Book Review: Unnatural Talent by Jason Brubaker


Where to Find Unnatural Talent:
Amazon Paperback


The journey from being a “no name” artist to finding your voice in the world of comics has always been a mystery—especially in the Internet age. While the publishing industry struggles to adapt to the rapidly changing digital world, independent artists now have the ability to build a successful and lucrative brand completely on their own with a little hard work and some Internet savvy. Now there’s nothing stopping you from getting your book in front of thousands or even millions of people. Suddenly you can’t blame anyone for not giving you a chance. You can only blame yourself for not trying. So roll up your sleeves, sharpen your pencils and fire up your Internet because we are about to make and sell comics! Jason Brubaker’s graphic novel reMIND raised over $125,000 in pre-order sales on Kickstarter, won the Xeric Award and made ALA’s Great Graphic Novels for Teens List. This book is a collection of his thoughts, strategies and practical lessons developed during his experience writing, drawing and self-publishing reMIND.

Hey all! Now, I know what you're thinking. Huh? Why are you reviewing a book that isn't a YA novel or comic? Well as most of you who follow me may know, I've been an aspiring novel and comic creator. I've been going back and forth between the two so I'm constantly on the look out for non-fiction books which could help enhance my knowledge about the two and to grow from there. Most of the books I usually skim but this book was a complete read through with great quick-to-the-point tips that I had to share. I've been a follower of Jason Brubaker for awhile, I'm not even sure how I found him but once I started reading his comic (reMind) I was hooked. By the way, you can read it for free!


This book is wonderful. I believe this book is heartfelt and realistic. Jason Brubaker tells you like it is with no flowery language to hide what it's like when it comes to being an indie artist. I found this book completely fascinating because this is coming from a professional artist and he's had a lot of experiences to share. I think it's great to share failures and learning experiences because it helps develop who you are as a creative. Also there's something endearing about watching a person and their projects grow even though they have never met in person.



Jason divided the book into three parts: So You Want To Make A Graphic Novel?, Practicalities, and Making Money. Each topic and sub-section is filled with information and you're rarely left wanting to skim ahead. You can, of course, but I wouldn't recommend it, you'll be missing a lot of good tips.

Due to popular demand this book is a compilation of articles from his blog. Jason uses questions he's frequently asked and answers them with precision. Not only does he answer them with clarity he adds a touch of his experience to almost each section.

This book is not your typical how to book, it doesn't tell you how to write a script or how to draw. You'll have to look for a more specialized book for that. Instead it gives tips on motivating yourself to start and finish a project as well as what to do with it afterwards like building a website and how to print. It shares fantastic advice on how to build a fan base as well as what to focus on that's important and why. If you're one of those people looking for those answers then I highly recommend picking up this book. I know it's going to stay on my shelf.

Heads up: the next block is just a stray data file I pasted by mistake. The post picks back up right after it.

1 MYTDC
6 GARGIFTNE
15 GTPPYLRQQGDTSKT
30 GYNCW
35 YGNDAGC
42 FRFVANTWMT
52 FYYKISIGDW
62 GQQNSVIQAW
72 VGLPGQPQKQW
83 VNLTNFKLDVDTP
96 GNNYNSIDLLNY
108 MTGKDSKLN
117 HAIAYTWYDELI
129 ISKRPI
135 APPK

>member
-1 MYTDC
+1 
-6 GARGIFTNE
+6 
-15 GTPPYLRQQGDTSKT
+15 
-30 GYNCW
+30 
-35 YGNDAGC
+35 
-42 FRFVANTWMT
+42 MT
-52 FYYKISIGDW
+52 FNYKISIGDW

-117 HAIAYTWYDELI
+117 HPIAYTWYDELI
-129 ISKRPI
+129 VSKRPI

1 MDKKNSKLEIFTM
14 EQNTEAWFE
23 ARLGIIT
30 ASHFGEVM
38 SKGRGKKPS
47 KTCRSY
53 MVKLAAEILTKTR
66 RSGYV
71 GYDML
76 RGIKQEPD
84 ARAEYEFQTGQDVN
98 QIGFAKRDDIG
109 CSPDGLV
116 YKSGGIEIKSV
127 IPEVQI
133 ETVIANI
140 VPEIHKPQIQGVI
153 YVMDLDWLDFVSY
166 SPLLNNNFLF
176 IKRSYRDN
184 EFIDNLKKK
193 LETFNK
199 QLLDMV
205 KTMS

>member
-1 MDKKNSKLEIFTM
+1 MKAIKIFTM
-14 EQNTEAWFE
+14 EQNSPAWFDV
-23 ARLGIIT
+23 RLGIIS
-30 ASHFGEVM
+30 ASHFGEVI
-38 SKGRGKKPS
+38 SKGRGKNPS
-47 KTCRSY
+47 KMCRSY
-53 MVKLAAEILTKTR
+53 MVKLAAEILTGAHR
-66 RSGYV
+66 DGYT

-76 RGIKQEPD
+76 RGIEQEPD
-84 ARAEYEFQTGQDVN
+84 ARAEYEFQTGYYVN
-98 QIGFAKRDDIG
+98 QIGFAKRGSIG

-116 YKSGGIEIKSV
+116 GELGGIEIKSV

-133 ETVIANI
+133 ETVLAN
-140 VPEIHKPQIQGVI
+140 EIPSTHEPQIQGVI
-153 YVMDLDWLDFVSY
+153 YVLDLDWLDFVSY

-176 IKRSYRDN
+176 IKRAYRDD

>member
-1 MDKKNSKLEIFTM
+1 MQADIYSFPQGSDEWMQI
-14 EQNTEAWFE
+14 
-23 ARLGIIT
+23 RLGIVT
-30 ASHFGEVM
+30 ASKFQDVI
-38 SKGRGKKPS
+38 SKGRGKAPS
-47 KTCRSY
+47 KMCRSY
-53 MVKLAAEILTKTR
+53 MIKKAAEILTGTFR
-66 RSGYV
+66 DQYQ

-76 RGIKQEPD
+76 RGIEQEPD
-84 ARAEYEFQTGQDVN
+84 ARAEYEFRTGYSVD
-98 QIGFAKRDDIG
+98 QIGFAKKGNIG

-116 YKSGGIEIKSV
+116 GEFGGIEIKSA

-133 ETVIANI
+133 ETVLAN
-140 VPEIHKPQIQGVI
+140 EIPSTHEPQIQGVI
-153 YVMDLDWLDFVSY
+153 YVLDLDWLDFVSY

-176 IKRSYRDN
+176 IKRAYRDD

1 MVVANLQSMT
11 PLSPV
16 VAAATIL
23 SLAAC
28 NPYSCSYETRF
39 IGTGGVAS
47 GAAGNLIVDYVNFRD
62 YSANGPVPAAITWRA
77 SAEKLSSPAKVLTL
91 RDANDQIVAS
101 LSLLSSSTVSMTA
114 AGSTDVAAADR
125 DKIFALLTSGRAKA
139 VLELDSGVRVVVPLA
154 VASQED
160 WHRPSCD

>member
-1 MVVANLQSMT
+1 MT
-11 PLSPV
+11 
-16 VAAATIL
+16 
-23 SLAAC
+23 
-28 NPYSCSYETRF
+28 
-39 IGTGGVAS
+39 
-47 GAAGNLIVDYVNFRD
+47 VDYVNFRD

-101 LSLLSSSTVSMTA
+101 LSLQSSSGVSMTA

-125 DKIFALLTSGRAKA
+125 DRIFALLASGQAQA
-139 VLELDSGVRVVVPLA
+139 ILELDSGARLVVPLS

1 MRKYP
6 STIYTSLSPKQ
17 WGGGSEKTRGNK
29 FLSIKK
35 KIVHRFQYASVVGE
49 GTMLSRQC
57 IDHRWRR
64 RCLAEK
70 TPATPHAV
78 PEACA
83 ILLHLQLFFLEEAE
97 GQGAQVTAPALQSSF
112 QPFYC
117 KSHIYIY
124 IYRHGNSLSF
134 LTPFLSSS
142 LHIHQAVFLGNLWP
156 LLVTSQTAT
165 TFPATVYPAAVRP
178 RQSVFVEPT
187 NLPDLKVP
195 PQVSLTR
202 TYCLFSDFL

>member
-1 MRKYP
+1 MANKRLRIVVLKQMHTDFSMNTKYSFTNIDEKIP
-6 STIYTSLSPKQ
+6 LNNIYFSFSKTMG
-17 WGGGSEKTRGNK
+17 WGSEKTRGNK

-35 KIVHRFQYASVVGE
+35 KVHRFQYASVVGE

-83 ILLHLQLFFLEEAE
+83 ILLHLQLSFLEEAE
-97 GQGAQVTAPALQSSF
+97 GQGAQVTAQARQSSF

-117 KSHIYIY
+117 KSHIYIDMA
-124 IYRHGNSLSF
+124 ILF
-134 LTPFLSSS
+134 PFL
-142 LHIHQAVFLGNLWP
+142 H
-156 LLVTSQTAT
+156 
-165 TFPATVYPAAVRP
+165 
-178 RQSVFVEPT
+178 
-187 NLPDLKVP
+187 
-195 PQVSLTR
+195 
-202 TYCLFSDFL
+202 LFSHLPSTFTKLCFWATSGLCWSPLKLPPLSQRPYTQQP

There are little doodles/illustrations in the book for us visually-inclined folks which helps illustrate the author's point. They are entertaining, informative, and helped enhance meaning of the text. The book shares many resources and advice that you will find helpful when it comes to sharing your project online.

While I know this book is targeted towards those who want to make graphic novels I do feel that the information can be roughly applied to indie novelists or indie creators in general. There just may be certain parts that may not apply directly to your craft but it's still an interesting read and there might be hidden tips that might apply to you and your projects.

The ideal audience for this book is for those who are completely new to creating graphic novels. Those who have been wanting to create, like me, but have yet made the plunge may find this book is perfect for motivating yourself. I feel that this book shares more than Jason's graphic novel learning experiences but I believe he pulls from his entire artistic career (probably also a bit of his soul ^_~). I personally think it's great that he shares his experiences, the ups and downs. I think we need more transparency like this in the creator community and am glad someone is finally doing it.

4.8 out of 5 rating for me!


(An ARC was provided by the author for an honest review. I was not compensated in any other way.)



About the Author:

Jason Brubaker works at Dreamworks Animation in Visual Development. At night, he puts on his cape and doubles as an independent graphic novelist and self-publisher. Okay, enough of this third person crap. I’ve worked professionally as an artist and animator on commercials and films since 1996. You can see some of my film credits at IMDB.

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